Wednesday, 30 March 2011
Robust Decision Making and the Dilemma Objection to the Precautionary Principle
Daniel Steel, CPS ‘02, Michigan State University
4:30 pm, 1500 Wesley W. Posvar Hall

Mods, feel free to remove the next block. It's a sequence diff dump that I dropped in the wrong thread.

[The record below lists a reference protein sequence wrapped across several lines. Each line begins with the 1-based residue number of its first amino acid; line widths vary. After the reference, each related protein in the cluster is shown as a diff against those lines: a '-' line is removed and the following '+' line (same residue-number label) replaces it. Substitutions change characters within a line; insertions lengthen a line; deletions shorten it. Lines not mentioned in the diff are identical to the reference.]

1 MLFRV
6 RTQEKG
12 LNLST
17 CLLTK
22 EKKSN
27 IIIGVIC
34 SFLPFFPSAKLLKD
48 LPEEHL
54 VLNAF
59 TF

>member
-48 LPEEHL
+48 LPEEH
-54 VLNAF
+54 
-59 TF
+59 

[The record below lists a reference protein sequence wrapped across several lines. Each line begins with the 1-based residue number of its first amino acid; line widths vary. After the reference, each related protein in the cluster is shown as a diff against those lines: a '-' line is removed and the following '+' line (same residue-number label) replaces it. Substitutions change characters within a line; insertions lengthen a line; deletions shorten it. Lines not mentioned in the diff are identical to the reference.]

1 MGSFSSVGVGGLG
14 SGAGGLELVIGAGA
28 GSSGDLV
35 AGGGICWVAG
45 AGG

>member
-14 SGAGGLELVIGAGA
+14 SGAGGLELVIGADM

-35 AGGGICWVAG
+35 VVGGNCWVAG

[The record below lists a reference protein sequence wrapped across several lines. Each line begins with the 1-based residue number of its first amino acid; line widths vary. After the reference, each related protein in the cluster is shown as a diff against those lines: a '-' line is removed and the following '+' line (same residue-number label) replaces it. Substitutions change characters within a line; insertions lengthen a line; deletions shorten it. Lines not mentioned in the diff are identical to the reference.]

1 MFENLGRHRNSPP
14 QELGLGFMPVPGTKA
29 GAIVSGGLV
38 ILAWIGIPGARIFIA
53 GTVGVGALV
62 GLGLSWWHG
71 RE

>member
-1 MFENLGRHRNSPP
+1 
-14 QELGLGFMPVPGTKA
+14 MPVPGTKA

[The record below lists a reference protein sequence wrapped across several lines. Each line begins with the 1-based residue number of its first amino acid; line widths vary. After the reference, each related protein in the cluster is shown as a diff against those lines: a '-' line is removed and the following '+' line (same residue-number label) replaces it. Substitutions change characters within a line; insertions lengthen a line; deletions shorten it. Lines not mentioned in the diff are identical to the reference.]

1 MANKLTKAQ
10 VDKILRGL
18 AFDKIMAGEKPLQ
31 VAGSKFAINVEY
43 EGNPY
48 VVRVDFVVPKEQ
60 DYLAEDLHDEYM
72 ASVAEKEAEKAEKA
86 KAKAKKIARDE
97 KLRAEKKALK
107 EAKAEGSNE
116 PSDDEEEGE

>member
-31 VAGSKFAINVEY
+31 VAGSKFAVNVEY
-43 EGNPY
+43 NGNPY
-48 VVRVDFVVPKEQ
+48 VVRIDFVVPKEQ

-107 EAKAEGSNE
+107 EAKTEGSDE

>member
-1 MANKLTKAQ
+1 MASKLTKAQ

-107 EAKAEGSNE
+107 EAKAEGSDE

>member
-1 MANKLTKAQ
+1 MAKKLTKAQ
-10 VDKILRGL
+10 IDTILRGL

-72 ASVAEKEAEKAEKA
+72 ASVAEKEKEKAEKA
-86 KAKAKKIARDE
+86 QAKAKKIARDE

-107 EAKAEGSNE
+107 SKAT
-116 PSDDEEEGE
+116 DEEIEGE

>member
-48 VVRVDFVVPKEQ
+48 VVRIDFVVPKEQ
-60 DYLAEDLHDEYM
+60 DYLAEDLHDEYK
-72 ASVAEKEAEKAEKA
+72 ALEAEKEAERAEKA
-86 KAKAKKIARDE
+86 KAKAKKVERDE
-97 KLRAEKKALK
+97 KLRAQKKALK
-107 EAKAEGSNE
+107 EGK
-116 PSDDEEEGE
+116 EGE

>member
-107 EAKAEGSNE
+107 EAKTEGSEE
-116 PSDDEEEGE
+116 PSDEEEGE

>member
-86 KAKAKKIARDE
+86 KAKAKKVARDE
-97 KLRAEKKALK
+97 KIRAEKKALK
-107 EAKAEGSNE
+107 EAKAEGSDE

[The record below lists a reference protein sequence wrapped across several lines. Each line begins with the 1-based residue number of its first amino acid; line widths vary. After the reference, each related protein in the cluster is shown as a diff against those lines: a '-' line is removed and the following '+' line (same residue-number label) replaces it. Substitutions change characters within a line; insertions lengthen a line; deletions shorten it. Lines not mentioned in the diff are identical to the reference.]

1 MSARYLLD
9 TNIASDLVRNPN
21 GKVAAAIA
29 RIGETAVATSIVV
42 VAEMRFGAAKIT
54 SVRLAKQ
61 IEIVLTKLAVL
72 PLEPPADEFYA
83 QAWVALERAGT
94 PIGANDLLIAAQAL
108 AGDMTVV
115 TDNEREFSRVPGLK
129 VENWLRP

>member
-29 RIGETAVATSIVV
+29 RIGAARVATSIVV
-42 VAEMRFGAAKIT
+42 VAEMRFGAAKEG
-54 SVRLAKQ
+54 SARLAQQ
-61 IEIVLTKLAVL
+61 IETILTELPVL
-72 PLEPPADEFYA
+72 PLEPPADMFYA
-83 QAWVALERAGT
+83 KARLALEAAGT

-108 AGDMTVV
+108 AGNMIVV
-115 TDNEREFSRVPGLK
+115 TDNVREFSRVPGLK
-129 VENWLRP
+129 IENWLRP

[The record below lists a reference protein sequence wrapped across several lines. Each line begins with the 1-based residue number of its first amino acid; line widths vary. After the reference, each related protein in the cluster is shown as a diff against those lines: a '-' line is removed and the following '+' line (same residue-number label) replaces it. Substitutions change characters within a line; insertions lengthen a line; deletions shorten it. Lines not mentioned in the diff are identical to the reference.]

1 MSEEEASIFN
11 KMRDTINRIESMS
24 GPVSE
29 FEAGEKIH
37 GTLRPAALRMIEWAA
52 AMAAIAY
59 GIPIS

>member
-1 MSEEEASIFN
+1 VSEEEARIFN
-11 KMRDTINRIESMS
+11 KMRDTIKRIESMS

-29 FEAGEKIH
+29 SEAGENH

Abstract: Since the 1980s, the Precautionary Principle (PP) has become an increasingly prevalent element of international environmental policy agreements, yet a vigorous debate continues about just what PP is and whether it is reasonable. Perhaps the most commonly voiced objection to PP takes the form of a dilemma: depending on how the principle is interpreted, it is either incoherent or trivial. Critics who pose this dilemma to PP typically suggest some version of cost-benefit analysis (CBA) as a preferable alternative. In this essay, I defend an interpretation of PP that shows how it is a non-trivial and plausible alternative to CBA for evaluating environmental policies. I suggest that PP diverges from CBA in three fundamental ways. First, CBA assumes that all values associated with outcomes should be represented on a common numerical scale, which is typically taken to be monetary, an assumption known as value commensurability. In contrast, PP rejects value commensurability. Secondly, CBA requires a probability distribution that is complete in the sense of assigning an informative probability estimate to all possible outcomes. This conflicts with a core theme of PP that the lack of firmly established informative quantitative estimates of the probabilities of harm is not a prerequisite for action. Finally, PP emphasizes the active search for better alternative policy options while cost benefit analysis compares a set of predetermined options and includes no procedure for generating new alternative policies. I argue that these three features of PP—along with several other themes commonly associated with it, including, pre-market testing, alternatives analysis, and an emphasis on greater public participation—can be explained by a Robust Decision Making (RDM) approach to evaluating environmental policies.